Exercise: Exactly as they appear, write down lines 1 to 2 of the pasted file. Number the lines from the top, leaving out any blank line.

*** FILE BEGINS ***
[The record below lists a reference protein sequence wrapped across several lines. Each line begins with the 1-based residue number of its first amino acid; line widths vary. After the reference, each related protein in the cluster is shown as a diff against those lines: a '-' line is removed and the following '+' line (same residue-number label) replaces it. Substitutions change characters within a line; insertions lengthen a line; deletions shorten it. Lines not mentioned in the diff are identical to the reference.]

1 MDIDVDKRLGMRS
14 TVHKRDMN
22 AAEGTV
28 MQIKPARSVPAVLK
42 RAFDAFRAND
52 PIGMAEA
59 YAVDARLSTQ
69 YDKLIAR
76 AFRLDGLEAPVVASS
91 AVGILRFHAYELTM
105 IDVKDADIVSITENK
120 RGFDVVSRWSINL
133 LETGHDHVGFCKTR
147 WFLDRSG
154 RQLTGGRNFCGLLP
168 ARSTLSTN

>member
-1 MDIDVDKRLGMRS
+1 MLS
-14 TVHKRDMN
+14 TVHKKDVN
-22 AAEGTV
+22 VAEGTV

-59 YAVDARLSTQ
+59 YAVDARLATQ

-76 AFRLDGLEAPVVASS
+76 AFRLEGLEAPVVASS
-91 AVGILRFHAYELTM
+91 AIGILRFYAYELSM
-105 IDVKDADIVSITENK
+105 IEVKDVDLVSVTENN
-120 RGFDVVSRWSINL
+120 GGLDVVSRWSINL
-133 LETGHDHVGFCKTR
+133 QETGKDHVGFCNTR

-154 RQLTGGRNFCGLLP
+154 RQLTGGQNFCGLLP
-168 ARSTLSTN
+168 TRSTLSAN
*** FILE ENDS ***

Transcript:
[The record below lists a reference protein sequence wrapped across several lines. Each line begins with the 1-based residue number of its first amino acid; line widths vary. After the reference, each related protein in the cluster is shown as a diff against those lines: a '-' line is removed and the following '+' line (same residue-number label) replaces it. Substitutions change characters within a line; insertions lengthen a line; deletions shorten it. Lines not mentioned in the diff are identical to the reference.]

1 MDIDVDKRLGMRS